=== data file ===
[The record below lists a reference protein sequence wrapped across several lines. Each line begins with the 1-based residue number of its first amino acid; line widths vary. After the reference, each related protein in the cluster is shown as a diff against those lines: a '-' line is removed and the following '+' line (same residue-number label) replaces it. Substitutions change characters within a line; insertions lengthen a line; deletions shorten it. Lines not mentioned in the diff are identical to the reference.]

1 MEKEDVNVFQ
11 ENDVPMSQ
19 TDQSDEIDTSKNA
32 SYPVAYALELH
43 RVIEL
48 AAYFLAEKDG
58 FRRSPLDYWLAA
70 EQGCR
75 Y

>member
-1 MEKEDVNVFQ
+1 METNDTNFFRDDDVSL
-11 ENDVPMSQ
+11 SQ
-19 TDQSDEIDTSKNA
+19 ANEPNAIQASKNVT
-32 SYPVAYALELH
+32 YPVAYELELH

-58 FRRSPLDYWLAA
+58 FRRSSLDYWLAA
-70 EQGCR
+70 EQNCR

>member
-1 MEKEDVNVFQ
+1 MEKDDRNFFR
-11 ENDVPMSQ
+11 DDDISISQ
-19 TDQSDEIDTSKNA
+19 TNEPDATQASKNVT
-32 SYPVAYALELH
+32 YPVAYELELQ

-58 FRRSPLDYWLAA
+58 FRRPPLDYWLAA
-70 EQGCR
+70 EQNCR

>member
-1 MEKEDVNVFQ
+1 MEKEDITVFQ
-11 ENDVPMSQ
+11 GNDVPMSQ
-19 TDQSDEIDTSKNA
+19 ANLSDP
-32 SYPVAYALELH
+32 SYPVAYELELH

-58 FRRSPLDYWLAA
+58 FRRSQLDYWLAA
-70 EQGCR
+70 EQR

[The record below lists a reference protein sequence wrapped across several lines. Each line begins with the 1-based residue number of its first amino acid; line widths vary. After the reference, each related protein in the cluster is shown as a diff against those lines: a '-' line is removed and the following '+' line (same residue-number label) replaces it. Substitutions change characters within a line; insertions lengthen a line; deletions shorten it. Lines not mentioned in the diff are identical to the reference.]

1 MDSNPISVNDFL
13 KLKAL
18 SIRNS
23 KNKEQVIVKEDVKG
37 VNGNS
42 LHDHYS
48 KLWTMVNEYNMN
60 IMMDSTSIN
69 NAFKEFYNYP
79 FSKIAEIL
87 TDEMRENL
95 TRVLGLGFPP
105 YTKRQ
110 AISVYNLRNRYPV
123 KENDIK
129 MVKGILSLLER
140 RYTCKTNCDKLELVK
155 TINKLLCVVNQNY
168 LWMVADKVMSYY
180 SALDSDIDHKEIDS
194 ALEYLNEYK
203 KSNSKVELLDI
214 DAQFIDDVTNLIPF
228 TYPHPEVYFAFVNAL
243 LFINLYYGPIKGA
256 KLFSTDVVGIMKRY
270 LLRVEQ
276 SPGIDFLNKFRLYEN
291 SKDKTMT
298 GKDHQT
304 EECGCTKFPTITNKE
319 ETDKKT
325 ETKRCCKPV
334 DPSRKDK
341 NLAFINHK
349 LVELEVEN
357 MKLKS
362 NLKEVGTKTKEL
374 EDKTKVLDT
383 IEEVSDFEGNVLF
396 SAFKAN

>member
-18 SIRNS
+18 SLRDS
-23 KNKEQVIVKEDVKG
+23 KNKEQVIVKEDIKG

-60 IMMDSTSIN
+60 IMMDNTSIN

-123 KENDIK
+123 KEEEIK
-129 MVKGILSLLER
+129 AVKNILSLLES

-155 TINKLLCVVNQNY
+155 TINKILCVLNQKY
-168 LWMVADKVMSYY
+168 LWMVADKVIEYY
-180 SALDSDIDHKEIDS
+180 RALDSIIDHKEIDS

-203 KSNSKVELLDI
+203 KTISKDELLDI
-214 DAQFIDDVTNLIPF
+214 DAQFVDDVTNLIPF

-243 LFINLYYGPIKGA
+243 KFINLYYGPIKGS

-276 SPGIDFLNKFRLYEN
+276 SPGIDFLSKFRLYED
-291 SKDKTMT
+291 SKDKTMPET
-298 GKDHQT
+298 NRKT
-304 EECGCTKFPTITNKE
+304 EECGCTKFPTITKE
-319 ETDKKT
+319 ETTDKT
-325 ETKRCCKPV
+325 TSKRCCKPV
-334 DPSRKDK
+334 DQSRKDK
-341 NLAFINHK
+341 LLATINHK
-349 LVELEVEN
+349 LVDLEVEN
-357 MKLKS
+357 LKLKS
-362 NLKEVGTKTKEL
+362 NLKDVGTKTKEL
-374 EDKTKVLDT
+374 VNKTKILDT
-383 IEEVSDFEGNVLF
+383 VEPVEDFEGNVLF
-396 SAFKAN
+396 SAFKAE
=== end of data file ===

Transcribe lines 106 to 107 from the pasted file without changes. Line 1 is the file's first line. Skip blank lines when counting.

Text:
+168 LWMVADKVIEYY
-180 SALDSDIDHKEIDS